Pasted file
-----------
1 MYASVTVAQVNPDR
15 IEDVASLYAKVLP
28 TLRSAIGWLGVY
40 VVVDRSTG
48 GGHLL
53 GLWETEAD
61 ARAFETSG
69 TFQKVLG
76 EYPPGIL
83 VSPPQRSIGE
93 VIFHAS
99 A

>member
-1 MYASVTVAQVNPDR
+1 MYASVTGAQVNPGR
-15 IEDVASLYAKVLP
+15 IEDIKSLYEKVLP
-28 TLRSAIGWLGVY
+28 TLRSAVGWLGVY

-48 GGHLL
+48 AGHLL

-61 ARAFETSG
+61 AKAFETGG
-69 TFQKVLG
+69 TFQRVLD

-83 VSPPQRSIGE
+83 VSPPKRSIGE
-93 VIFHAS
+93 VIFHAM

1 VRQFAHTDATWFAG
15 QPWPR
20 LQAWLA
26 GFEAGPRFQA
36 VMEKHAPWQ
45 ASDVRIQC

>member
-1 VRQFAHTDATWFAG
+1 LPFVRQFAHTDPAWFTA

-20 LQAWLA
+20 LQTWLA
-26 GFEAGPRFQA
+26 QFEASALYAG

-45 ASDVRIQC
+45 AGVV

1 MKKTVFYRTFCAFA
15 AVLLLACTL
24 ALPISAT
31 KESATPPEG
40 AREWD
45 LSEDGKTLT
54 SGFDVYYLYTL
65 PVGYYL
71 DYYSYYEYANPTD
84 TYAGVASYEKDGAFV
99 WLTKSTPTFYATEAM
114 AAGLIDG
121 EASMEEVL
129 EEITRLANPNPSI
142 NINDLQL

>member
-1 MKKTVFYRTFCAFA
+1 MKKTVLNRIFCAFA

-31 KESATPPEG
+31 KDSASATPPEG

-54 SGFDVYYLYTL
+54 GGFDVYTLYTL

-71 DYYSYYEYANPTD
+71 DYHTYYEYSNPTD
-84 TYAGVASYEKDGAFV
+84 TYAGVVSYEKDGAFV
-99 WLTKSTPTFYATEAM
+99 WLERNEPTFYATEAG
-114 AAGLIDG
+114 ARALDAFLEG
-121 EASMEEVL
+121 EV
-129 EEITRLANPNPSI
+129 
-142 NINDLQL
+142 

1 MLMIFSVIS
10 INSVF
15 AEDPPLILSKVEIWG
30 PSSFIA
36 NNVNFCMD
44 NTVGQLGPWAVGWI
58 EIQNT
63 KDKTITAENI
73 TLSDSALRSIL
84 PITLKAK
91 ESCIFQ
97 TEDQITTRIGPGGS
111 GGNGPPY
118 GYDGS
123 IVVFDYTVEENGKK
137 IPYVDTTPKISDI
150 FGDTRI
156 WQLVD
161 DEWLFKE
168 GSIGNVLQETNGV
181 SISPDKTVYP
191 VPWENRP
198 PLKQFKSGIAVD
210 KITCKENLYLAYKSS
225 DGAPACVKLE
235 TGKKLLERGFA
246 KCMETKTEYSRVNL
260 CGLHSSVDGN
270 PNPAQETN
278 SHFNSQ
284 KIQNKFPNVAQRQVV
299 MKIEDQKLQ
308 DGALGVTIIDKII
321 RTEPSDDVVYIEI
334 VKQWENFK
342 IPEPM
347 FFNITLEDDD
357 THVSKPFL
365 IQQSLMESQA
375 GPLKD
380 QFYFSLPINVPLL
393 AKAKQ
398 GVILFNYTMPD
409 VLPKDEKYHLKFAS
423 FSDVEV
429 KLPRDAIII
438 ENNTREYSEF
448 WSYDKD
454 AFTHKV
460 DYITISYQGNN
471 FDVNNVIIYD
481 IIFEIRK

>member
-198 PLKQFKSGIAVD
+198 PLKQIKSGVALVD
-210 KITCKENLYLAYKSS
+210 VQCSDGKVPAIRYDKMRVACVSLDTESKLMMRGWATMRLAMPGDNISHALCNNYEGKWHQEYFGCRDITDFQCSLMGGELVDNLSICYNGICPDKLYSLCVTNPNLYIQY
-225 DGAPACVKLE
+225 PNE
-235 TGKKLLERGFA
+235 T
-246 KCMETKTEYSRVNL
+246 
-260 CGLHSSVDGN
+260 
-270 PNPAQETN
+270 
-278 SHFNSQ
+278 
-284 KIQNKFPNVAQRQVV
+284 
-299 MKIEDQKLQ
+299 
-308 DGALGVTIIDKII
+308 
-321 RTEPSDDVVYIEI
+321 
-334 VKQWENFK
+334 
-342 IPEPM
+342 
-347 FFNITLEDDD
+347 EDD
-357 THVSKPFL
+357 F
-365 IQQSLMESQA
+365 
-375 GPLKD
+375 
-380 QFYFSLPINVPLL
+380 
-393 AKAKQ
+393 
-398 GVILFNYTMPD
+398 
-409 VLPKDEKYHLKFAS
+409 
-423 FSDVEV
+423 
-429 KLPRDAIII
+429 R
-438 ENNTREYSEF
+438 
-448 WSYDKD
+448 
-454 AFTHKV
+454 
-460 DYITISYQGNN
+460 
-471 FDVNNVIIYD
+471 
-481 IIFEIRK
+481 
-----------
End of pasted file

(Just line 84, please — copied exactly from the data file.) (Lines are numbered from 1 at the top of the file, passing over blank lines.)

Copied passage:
30 PSSFIA